A major myth is that we need to "fuel all day" to sustain our energy levels. We're often told that if we start to feel hunger pangs, we should snack on something or we'll get "hangry" from low blood sugar, we'll lose our will power and we'll then voraciously load up on high-calorie foods.
Considering that many of us spend the majority of time sitting, and our bodies do a great job sustaining blood sugar, there’s no biological rationale for healthy people to nibble throughout the day.
In fact, being “a little hungry” is the best thing that can happen to you, whether you want to lose weight, maintain weight, or just eat healthier. It’s a true mind-body connection. If you can resist that nagging sensation of slight hunger — not ravenous or headache-provoking hunger — you'll learn to recognition the true signs of biological need and also will be more sensitive to automatically recognizing fullness, keys to eating less and avoiding mindless snacking.
Comfortable contentment is the goal.
What to ask yourself before you eat, any time of day or night:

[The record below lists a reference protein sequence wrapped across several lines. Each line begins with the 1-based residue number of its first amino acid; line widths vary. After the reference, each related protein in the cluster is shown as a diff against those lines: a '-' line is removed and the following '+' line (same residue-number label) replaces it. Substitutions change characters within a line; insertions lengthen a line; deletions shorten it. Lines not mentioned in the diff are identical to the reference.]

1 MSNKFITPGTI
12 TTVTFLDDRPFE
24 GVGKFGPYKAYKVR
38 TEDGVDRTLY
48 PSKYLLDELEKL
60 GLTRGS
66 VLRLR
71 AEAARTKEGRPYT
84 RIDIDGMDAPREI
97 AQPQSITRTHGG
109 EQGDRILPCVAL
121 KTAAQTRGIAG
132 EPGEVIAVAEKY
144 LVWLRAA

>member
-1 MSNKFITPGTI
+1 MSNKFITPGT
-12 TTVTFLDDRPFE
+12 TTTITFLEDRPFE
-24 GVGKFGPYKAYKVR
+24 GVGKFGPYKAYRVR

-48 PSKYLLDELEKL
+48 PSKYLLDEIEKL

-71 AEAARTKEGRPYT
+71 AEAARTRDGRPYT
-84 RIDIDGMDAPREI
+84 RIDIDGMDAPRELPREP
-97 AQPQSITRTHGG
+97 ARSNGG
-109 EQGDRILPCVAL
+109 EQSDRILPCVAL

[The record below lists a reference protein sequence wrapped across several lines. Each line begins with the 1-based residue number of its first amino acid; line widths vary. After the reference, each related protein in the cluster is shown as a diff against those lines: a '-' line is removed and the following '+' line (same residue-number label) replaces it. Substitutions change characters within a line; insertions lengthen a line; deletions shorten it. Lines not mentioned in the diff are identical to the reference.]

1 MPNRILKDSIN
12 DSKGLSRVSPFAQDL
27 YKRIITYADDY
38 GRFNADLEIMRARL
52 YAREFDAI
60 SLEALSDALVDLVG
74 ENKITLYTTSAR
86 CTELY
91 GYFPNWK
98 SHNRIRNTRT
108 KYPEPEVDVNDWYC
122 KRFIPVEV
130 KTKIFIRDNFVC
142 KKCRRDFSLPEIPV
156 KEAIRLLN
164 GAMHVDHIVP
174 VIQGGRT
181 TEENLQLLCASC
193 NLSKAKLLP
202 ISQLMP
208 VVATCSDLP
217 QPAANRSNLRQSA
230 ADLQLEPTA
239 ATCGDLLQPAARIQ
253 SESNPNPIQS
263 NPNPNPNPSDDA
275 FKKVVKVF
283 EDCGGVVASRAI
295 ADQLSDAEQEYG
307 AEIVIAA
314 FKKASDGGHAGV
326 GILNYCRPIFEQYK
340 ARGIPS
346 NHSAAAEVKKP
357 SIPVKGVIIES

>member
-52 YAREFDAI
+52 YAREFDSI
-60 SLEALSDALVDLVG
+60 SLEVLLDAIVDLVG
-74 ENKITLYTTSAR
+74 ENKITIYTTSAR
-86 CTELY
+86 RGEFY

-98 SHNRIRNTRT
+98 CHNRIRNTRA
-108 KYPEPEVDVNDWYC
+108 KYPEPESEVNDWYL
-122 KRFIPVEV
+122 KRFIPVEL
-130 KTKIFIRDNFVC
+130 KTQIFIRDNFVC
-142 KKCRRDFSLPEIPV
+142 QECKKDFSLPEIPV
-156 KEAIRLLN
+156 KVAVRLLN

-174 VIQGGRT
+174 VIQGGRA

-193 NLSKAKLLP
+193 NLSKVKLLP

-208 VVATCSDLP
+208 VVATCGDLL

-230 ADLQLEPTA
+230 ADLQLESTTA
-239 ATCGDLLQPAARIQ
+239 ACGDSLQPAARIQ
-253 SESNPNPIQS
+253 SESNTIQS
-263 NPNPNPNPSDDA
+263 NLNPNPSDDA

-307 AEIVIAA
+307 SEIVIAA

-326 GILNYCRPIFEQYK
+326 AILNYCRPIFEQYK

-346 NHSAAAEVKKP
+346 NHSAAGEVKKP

- Are you hungry or thirsty?
- When was the last time you ate or drank anything?
- Are you eating from boredom or stress?
- Can you distract yourself?
- How does your hunger rate? (see quiz below)
We are born with the signal to stop eating when satisfied, but have learned to eat to another endpoint beyond this — too full to eat another bite. The good news is that this is a behavior that can be unlearned with practice.
Take the quiz to rate your hunger:
Aim for Level 3: You’re content and satisfied. You could eat more, but choose not to.
1. Running on Empty (Very Hungry)
You feel physical signs of hunger, such as headache, fatigue or crankiness.
2. Feeling Somewhat Hungry
You're starting to get physical signs, thinking about food.
3. Content and Satisfied
You feel satiated, but you could eat more.
4. Very full
You feel like you ate too much, slightly uncomfortable.
5. Can’t Eat Another Bite
You are stuffed and uncomfortable, wondering why you ate so much
Remember that it takes at least 3 weeks to learn a new habit, and at first this might be challenging, but it gets much easier with time.
Madelyn Fernstrom is the health and nutrition editor at NBC News. Follow her at DrFernstrom